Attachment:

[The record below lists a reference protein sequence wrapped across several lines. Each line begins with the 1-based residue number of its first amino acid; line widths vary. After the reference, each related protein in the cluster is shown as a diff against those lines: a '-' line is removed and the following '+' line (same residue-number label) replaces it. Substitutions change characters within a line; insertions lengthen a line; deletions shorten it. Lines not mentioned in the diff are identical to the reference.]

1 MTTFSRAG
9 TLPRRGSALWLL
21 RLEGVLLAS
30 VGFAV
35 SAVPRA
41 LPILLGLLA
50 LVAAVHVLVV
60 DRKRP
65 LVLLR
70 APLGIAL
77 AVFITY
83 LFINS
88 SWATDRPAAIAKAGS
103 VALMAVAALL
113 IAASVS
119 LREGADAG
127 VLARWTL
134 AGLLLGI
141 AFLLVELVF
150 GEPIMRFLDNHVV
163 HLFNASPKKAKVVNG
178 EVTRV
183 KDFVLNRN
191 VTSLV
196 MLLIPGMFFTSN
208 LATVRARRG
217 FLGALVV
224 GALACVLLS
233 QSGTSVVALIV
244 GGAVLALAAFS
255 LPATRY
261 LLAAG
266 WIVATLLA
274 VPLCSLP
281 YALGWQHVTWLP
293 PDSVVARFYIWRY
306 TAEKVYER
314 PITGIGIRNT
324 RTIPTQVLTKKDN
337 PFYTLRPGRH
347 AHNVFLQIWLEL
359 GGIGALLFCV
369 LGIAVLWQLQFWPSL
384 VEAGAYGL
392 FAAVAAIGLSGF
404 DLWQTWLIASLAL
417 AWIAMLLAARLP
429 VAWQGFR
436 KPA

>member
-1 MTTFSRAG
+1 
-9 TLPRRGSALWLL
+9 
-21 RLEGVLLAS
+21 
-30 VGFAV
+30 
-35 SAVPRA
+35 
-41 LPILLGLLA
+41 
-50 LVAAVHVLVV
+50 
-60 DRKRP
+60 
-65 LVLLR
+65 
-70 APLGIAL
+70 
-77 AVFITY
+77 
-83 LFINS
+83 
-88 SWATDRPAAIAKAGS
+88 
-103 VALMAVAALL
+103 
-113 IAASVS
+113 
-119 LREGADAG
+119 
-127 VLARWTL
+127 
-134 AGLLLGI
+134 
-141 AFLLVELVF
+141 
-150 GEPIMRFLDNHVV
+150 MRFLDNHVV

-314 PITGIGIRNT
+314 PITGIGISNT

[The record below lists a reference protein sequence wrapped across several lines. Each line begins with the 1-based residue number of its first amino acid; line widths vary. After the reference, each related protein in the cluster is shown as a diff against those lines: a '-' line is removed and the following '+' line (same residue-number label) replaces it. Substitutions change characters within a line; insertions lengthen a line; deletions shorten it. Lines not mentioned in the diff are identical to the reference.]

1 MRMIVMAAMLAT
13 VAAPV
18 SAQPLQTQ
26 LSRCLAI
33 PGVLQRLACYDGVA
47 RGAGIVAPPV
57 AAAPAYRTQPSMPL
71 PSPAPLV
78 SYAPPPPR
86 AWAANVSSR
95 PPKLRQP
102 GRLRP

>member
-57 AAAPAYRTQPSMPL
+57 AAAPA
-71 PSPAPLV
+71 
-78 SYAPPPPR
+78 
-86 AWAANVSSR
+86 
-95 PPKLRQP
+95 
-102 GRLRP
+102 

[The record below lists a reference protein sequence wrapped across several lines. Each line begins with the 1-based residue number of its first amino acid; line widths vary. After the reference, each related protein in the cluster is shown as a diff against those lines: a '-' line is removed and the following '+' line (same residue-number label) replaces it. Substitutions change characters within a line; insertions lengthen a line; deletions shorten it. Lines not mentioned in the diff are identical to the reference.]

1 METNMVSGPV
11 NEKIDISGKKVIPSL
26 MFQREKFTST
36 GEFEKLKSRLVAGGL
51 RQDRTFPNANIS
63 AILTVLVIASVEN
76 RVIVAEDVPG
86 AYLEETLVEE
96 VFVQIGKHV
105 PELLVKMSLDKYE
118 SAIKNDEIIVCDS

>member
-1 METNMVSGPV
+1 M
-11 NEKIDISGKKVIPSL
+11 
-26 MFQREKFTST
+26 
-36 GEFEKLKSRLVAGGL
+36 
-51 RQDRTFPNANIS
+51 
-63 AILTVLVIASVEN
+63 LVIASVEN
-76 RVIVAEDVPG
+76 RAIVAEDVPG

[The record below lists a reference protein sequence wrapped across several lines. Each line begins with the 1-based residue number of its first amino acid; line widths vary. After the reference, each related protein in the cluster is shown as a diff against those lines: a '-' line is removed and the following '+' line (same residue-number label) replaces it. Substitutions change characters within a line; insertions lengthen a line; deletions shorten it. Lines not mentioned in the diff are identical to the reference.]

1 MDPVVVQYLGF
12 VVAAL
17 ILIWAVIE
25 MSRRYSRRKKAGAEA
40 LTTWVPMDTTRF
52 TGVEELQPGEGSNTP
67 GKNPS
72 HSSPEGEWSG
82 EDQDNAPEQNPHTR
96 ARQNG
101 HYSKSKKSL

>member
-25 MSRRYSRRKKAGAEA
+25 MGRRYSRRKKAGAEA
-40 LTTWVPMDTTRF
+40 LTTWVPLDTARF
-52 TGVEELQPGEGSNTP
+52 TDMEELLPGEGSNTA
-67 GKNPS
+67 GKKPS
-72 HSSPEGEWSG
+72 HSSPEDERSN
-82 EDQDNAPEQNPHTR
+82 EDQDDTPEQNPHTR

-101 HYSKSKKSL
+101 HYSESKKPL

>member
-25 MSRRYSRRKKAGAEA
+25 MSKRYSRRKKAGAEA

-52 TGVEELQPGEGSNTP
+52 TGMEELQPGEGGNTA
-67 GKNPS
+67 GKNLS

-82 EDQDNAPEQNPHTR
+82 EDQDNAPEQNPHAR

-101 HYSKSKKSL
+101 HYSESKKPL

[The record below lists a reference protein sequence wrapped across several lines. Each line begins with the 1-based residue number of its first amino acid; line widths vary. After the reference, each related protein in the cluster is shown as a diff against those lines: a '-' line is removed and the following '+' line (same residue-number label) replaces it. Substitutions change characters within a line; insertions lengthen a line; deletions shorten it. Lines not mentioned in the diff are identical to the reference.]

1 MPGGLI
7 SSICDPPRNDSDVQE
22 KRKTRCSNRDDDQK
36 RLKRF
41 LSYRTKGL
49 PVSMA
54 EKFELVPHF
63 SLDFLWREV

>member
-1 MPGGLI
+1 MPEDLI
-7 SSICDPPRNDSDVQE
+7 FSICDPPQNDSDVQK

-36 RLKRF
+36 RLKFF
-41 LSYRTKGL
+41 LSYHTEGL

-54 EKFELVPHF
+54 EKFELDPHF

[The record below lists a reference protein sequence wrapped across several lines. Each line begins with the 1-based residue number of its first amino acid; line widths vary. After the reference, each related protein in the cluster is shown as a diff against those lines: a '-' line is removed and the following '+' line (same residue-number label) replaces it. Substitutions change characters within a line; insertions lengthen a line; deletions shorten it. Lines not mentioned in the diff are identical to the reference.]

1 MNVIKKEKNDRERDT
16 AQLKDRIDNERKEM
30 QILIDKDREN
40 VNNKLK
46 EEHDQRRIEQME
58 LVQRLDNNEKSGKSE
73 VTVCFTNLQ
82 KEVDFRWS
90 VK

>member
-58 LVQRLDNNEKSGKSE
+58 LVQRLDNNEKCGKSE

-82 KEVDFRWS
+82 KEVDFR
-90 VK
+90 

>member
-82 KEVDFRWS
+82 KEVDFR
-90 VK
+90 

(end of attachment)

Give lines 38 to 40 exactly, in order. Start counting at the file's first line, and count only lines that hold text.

306 TAEKVYER
314 PITGIGIRNT
324 RTIPTQVLTKKDN